The book is a memoir about the charming and eccentric Bocock, an esteemed resident of Richmond, Virginia well-known for her preservationist and conservationist efforts. Bocock revitalized Richmond by "never asking permission" when it came to preserving Richmond's historic and natural treasures. The book was written by Bocock's daughter, Mary Buford Hitz.
Bocock was a member of one of Richmond's most prominent families, the Scotts, but she was an atypical Southern grand dame. Her independence and her refusal to back down in the face of opposition from big business, politicians and other foes made her an unforgettable character to all who crossed her path. Despite her stubbornness, she is remembered best for the charm, wit and grace with which she won over her opponents.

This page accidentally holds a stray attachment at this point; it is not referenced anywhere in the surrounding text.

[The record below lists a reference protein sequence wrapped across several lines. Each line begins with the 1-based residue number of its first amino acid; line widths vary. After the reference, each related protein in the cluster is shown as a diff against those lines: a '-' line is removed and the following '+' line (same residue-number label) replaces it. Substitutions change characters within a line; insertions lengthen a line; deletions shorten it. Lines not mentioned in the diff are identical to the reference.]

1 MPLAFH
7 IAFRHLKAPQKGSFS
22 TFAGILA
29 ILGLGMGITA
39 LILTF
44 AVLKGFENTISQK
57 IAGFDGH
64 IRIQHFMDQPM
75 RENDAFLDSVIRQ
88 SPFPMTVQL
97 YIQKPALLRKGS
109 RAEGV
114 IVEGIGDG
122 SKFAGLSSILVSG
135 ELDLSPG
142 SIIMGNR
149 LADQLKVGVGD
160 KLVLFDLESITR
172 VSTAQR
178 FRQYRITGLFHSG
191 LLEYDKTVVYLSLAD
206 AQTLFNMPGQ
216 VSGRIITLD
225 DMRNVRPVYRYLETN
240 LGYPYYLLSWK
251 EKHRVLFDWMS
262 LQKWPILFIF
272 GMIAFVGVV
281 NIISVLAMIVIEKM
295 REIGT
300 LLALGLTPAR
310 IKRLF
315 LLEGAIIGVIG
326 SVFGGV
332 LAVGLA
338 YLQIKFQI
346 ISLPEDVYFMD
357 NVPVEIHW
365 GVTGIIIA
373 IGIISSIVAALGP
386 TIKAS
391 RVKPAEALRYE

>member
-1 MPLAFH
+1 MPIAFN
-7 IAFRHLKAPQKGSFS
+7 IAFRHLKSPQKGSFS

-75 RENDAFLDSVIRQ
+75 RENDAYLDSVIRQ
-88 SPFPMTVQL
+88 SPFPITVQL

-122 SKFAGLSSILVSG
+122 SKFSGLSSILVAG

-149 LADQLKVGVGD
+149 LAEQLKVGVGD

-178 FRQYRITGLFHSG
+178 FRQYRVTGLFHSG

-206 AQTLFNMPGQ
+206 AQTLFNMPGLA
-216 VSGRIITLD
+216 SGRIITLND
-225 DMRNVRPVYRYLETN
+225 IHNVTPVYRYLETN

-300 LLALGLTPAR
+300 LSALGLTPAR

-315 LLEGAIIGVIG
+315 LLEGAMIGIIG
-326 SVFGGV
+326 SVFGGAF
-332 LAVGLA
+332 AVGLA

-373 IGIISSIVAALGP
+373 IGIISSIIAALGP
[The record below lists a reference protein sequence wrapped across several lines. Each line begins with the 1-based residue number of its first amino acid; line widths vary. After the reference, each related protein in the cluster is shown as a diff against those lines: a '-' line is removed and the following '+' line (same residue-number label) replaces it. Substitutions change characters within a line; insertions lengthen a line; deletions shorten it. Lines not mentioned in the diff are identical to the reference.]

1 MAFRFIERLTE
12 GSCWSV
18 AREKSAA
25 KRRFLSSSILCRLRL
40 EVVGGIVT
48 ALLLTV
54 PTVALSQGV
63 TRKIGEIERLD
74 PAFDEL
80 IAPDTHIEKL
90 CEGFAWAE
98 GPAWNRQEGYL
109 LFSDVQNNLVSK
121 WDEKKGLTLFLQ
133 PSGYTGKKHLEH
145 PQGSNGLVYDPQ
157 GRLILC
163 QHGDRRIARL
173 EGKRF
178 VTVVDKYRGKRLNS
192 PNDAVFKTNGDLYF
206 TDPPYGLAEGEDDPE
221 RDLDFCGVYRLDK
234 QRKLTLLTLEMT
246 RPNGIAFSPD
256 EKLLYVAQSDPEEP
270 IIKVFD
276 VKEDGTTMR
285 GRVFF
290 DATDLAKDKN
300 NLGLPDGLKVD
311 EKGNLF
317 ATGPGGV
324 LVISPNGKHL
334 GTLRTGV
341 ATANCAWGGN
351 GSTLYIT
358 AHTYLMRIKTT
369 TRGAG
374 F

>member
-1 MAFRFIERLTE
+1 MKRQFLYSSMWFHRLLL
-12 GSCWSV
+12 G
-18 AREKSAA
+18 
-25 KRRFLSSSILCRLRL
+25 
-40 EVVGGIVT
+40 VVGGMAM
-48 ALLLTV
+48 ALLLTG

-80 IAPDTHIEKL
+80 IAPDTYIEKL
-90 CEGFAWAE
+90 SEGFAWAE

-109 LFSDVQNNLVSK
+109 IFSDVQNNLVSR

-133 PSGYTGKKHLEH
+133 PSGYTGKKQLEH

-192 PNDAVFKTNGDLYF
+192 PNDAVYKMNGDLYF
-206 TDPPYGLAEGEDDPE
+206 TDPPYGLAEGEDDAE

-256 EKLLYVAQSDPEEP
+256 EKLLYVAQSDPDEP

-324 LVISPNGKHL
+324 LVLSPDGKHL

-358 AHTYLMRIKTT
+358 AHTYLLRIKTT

As a Southern woman who stepped out of the traditional role she was expected to play, a community leader committed to preserving the unique historic treasures of her hometown, and a conservationist and environmentalist ahead of her time, Bocock is a fascinating and inspiring character, and none could paint her in full color better than her daughter does in this lively memoir.
This synopsis report prepared by Authors On The Web